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Florida Navy lieutenant sentenced to 10 years for attempting to solicit child for sex
A 31-year-old Navy lieutenant was sentenced to a decade in federal prison for attempting to solicit a child for sex over the Internet, the Department of Justice announced on Monday.
- Michael Douglas McNeil, assigned to the Arleigh Burke-class guided missile destroyer USS Lassen, was arrested last year after contacting a detective posing as a family member of a 12-year-old handicapped child and requesting sex with the fictional minor.
- McNeil spent several days discussing plans for a sexual rendezvous, sending explicit photos of himself and "ask[ing] specific questions about the "child's" sexual experience and abilities," according to the DoJ release on his sentencing.
- McNeil was arrested when he went to met the fictional minor at a coffee shop, according to the DoJ, blaming the solicitation on his "curiosity" about "a younger girl."
- The Naval Criminal Investigative Service assisted state and federal law enforcement with the investigation.
A search is ongoing for a Camp Lejeune Marine who is wanted in Virginia on a murder charge.
The Franklin County Sheriff's Office in Rocky Mount, Virginia, said Monday they have issued an arrest warrant for Michael Alexander Brown, 22, for second-degree murder as well as use of a firearm in commission of a felony in connection with a Nov. 9 homicide.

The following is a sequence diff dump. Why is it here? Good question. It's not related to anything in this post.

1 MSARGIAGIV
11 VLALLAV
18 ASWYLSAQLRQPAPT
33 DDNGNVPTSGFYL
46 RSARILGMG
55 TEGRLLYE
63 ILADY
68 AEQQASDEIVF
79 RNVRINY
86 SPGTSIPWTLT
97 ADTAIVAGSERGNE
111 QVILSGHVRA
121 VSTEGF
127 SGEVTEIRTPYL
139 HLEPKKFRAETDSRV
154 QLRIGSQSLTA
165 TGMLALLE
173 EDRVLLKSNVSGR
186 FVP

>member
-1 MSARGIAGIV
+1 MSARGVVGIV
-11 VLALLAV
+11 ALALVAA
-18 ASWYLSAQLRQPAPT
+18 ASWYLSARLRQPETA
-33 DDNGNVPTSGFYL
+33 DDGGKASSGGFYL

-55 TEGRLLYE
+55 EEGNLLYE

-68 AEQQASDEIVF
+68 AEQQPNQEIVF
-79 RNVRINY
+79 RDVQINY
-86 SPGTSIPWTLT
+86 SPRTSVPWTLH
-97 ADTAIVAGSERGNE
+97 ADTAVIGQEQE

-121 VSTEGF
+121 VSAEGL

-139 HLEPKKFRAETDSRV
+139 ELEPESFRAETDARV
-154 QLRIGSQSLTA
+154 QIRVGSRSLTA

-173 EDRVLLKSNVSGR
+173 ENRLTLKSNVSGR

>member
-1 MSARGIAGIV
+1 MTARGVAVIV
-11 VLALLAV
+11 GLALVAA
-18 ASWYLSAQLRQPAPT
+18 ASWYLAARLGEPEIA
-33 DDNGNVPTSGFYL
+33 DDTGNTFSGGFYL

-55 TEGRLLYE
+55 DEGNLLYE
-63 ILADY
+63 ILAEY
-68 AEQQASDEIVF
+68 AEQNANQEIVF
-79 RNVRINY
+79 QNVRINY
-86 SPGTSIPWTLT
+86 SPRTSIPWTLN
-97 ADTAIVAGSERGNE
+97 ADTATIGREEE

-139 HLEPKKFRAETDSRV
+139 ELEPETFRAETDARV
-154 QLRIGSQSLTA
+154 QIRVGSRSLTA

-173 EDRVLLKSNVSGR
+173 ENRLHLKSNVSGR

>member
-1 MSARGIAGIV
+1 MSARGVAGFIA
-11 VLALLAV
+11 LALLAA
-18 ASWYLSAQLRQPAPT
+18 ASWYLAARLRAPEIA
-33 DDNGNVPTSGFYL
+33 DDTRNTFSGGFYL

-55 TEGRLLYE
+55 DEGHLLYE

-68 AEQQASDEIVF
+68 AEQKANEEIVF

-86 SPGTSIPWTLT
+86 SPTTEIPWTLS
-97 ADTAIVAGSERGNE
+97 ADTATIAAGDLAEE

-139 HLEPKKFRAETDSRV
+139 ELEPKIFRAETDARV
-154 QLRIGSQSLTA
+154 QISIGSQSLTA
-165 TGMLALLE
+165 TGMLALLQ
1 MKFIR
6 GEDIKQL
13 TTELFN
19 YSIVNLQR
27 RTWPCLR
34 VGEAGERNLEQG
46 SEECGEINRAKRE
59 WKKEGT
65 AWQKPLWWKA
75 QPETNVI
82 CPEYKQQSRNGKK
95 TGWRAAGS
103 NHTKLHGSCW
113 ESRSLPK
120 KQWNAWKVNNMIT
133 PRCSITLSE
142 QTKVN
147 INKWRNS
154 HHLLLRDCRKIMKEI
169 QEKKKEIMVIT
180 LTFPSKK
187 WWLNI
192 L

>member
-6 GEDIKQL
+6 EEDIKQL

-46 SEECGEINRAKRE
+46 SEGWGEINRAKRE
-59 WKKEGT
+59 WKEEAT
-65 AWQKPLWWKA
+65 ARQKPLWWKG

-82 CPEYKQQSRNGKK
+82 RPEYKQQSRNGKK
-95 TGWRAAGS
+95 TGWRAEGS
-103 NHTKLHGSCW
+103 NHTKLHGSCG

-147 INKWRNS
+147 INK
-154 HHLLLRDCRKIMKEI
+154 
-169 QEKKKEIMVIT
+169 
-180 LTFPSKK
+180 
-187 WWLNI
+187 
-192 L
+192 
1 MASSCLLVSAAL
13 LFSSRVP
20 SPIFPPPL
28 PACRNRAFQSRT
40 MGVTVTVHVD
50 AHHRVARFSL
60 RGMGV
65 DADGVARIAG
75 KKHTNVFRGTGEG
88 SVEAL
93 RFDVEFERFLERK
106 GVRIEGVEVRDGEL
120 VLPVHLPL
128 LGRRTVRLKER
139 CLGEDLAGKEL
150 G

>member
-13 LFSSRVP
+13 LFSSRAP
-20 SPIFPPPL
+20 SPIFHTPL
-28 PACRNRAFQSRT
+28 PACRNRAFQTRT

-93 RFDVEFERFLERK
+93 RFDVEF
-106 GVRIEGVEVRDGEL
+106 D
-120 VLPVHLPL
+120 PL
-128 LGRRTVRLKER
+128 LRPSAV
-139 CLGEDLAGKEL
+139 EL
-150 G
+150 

Editor's Note: This article by Matthew Cox originally appeared on Military.com, a leading source of news for the military and veteran community.
The Marine Corps may one day launch crawling unmanned robots from ships to clear paths through deadly minefields for approaching assault troops to come ashore.
Editor's Note: The following story highlights a veteran at Lowe's committed to including talented members of the military community in its workplace. Lowe's is a client of Hirepurpose, a Task & Purpose sister company. Learn More.
As a military-friendly employer, Lowe's has prioritized hiring military members, veterans, and military spouses while finding value in what they bring to the table. As Jennifer Nagy puts it, Lowe's is working hard to prove it deserves this title.
NEW YORK (Reuters) - U.S. Army Lieutenant Colonel Alexander Vindman should not fear retaliation over his testimony to the U.S. Congress in its impeachment inquiry into President Donald Trump, Defense Secretary Mark Esper said on Monday.
Vindman, now detailed to the White House National Security Council, has been targeted by Trump following his Oct. 29 congressional testimony. Trump tweeted that Vindman was a "Never Trumper witness," raising questions about potential fallout on his military career.
"He shouldn't have any fear of retaliation," Esper told a small group of reporters during a flight to New York, adding that he had reinforced the "no retaliation" message in a conversation with the secretary of the Army.
'Assistance was essential' — Pentagon leaders advised Trump against freezing aid to Ukraine, senior official testifies
A senior Pentagon official told impeachment investigators that President Donald Trump's freeze on nearly $400 million in military aid to Ukraine posed a strategic nightmare for the Defense Department and put the American-allied country in a deeply dangerous position, according to impeachment inquiry testimony released Monday.